• Now, speaking of bugging out, years ago I planted or buried caches of food and other survival items every 20 miles along 5 different possible bug out routes from my home to aid in travelling up to 100 miles on foot. Yes, I know 100 miles may not be far enough, but where I live in the Intermountain West, 100 miles puts me in some very suitable locations. Walking that far for me is the new challenge. It no longer will happen in 3 days like I have been able to do before. It will take much longer and be a lot tougher for me. Once again, though, I am stubborn enough to make it there.
  • Years of prepping and practice and unfortunate real life situations have taught me to carry certain gear with me at all times. I have carried what I call a “crash bag” with me at all times. Some people call this a “SCRAM” or an “external carry bag”. Mine is put together with the thought if I were ever in a airplane and it crashed in some remote location what would I like to have with me. As mentioned before this is a “want” bag and not a “need” bag. This is not a bug out bag but much smaller and easier to throw over my shoulder to carry literally everywhere I go, even walking with a cane. Now with the latest grope and violate procedures now employed at most airports, I have had to modify what I used to carry in the bag. However, I still keep the other non-compliant items in a separate pouch for when I am not getting on an airplane. This pouch goes in my “crash” bag for when I leave my house for whatever other reason. Examples of non-compliant items in my bag would be a compact sidearm, knife, and certain fire starters. I still carry my bug out bag in my truck at all times, since my mobility issues dictate that I am rarely very far from my truck any more.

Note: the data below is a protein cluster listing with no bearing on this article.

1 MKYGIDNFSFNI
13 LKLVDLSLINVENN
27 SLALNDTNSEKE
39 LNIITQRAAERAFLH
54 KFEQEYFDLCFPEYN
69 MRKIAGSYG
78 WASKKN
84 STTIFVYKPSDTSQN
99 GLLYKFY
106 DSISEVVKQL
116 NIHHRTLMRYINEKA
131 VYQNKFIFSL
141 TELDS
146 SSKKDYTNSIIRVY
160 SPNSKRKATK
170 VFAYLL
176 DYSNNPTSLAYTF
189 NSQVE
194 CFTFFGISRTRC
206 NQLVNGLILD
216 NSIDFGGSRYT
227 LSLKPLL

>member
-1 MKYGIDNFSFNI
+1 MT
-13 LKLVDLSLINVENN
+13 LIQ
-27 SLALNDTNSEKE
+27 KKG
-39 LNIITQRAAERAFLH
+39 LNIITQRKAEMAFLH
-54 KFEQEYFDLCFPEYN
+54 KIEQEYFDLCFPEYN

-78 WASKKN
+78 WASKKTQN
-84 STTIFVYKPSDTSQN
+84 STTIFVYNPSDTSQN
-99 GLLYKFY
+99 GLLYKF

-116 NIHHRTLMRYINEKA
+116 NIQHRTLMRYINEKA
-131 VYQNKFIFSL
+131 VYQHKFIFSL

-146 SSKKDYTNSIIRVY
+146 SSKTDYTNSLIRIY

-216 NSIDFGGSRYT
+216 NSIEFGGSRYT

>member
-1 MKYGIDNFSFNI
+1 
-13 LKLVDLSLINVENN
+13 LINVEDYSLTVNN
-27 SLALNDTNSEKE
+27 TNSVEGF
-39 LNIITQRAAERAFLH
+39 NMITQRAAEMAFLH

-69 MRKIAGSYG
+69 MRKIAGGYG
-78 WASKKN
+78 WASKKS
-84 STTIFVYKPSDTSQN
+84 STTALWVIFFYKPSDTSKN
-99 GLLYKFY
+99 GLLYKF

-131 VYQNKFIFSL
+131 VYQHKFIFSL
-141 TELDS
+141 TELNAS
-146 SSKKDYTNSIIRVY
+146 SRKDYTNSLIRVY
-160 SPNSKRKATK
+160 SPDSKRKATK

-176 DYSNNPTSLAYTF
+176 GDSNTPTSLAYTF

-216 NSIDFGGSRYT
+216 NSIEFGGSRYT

• Everyone that knows me or attends my classes and seminars know that I am prepared and many have expressed their desires to “share” in my preps, whether I agree or not. For the past couple of years I have been caching most of my preps, especially food, out of sight and out of general public reach. I am now more willing than I was before to give guided tours of my now almost empty pantries and storage rooms. I like to paint that picture, now that I am currently unemployed, that I am living off my preps and almost have nothing left. Hopefully, this is making me less of a target for those that would love to “share” in my preps. By the way I am not as destitute as the picture I show people. This is just part of the preparedness plan to keep me fed.
  • Other thoughts about staying home include rapid mobility concerns. Having serious mobility issues, I have now added ramps and railings throughout my house and yard to allow me to respond quicker to possible threats and issues.